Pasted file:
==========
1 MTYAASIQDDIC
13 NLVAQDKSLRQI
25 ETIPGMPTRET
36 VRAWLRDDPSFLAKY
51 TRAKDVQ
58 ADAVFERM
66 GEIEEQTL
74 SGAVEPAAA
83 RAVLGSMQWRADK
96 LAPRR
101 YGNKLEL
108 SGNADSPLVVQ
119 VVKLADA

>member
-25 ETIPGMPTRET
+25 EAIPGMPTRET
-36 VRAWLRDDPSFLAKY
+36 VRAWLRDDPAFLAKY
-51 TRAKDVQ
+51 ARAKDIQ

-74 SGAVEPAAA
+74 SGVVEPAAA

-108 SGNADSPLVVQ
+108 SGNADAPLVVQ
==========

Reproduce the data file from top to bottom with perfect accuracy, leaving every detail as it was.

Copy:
1 MTYAASIQDDIC
13 NLVAQDKSLRQI
25 ETIPGMPTRET
36 VRAWLRDDPSFLAKY
51 TRAKDVQ
58 ADAVFERM
66 GEIEEQTL
74 SGAVEPAAA
83 RAVLGSMQWRADK
96 LAPRR
101 YGNKLEL
108 SGNADSPLVVQ
119 VVKLADA

>member
-25 ETIPGMPTRET
+25 EAIPGMPTRET
-36 VRAWLRDDPSFLAKY
+36 VRAWLRDDPAFLAKY
-51 TRAKDVQ
+51 ARAKDIQ

-74 SGAVEPAAA
+74 SGVVEPAAA

-108 SGNADSPLVVQ
+108 SGNADAPLVVQ